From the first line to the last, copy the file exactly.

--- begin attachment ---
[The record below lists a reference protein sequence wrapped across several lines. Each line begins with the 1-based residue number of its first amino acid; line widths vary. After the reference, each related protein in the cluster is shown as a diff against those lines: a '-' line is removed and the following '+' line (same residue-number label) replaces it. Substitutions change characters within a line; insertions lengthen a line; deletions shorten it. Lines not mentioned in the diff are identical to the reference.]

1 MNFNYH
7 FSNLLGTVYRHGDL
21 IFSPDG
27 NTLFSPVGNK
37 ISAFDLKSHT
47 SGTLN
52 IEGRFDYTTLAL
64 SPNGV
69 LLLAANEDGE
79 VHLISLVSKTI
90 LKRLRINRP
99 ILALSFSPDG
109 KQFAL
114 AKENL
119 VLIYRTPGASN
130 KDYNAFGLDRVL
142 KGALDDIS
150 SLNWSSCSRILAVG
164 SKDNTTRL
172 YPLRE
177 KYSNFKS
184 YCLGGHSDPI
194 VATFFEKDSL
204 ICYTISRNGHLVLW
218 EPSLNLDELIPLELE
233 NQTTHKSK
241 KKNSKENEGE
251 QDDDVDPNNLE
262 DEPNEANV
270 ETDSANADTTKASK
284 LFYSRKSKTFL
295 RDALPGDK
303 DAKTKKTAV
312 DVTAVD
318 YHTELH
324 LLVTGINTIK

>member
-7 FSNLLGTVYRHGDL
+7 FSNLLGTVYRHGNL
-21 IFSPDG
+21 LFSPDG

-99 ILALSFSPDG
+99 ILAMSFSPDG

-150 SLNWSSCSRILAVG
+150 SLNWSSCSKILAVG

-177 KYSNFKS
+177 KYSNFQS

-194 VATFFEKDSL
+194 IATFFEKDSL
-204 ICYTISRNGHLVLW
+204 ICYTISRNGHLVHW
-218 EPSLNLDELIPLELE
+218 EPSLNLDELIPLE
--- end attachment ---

[The record below lists a reference protein sequence wrapped across several lines. Each line begins with the 1-based residue number of its first amino acid; line widths vary. After the reference, each related protein in the cluster is shown as a diff against those lines: a '-' line is removed and the following '+' line (same residue-number label) replaces it. Substitutions change characters within a line; insertions lengthen a line; deletions shorten it. Lines not mentioned in the diff are identical to the reference.]

1 MNFNYH
7 FSNLLGTVYRHGDL
21 IFSPDG
27 NTLFSPVGNK
37 ISAFDLKSHT
47 SGTLN
52 IEGRFDYTTLAL
64 SPNGV
69 LLLAANEDGE
79 VHLISLVSKTI
90 LKRLRINRP
99 ILALSFSPDG
109 KQFAL
114 AKENL
119 VLIYRTPGASN
130 KDYNAFGLDRVL
142 KGALDDIS
150 SLNWSSCSRILAVG
164 SKDNTTRL
172 YPLRE
177 KYSNFKS
184 YCLGGHSDPI
194 VATFFEKDSL
204 ICYTISRNGHLVLW
218 EPSLNLDELIPLELE
233 NQTTHKSK
241 KKNSKENEGE
251 QDDDVDPNNLE
262 DEPNEANV
270 ETDSANADTTKASK
284 LFYSRKSKTFL
295 RDALPGDK
303 DAKTKKTAV
312 DVTAVD
318 YHTELH
324 LLVTGINTIK

>member
-7 FSNLLGTVYRHGDL
+7 FSNLLGTVYRHGNL
-21 IFSPDG
+21 LFSPDG

-99 ILALSFSPDG
+99 ILAMSFSPDG

-150 SLNWSSCSRILAVG
+150 SLNWSSCSKILAVG

-177 KYSNFKS
+177 KYSNFQS

-194 VATFFEKDSL
+194 IATFFEKDSL
-204 ICYTISRNGHLVLW
+204 ICYTISRNGHLVHW
-218 EPSLNLDELIPLELE
+218 EPSLNLDELIPLE